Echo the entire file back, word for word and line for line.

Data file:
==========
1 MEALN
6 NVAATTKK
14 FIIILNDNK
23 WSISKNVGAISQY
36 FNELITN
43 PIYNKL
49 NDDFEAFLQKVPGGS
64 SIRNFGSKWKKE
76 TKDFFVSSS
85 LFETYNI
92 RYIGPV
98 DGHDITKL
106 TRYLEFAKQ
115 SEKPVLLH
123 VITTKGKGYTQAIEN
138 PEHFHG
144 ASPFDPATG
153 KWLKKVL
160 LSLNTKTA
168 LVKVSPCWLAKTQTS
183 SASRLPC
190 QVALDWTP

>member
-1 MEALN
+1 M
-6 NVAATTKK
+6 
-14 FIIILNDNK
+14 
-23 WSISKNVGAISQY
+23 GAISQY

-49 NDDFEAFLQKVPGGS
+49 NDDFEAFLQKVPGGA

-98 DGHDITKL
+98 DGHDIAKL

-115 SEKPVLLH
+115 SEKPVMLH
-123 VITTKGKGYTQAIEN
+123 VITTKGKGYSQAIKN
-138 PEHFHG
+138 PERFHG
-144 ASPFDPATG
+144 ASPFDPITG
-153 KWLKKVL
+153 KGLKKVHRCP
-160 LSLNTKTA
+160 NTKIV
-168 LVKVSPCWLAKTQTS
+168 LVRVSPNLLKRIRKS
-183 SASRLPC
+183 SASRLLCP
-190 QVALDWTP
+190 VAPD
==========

1 MEALN
6 NVAATTKK
14 FIIILNDNK
23 WSISKNVGAISQY
36 FNELITN
43 PIYNKL
49 NDDFEAFLQKVPGGS
64 SIRNFGSKWKKE
76 TKDFFVSSS
85 LFETYNI
92 RYIGPV
98 DGHDITKL
106 TRYLEFAKQ
115 SEKPVLLH
123 VITTKGKGYTQAIEN
138 PEHFHG
144 ASPFDPATG
153 KWLKKVL
160 LSLNTKTA
168 LVKVSPCWLAKTQTS
183 SASRLPC
190 QVALDWTP

>member
-1 MEALN
+1 M
-6 NVAATTKK
+6 
-14 FIIILNDNK
+14 
-23 WSISKNVGAISQY
+23 GAISQY

-49 NDDFEAFLQKVPGGS
+49 NDDFEAFLQKVPGGA

-98 DGHDITKL
+98 DGHDIAKL

-115 SEKPVLLH
+115 SEKPVMLH
-123 VITTKGKGYTQAIEN
+123 VITTKGKGYSQAIKN
-138 PEHFHG
+138 PERFHG
-144 ASPFDPATG
+144 ASPFDPITG
-153 KWLKKVL
+153 KGLKKVHRCP
-160 LSLNTKTA
+160 NTKIV
-168 LVKVSPCWLAKTQTS
+168 LVRVSPNLLKRIRKS
-183 SASRLPC
+183 SASRLLCP
-190 QVALDWTP
+190 VAPD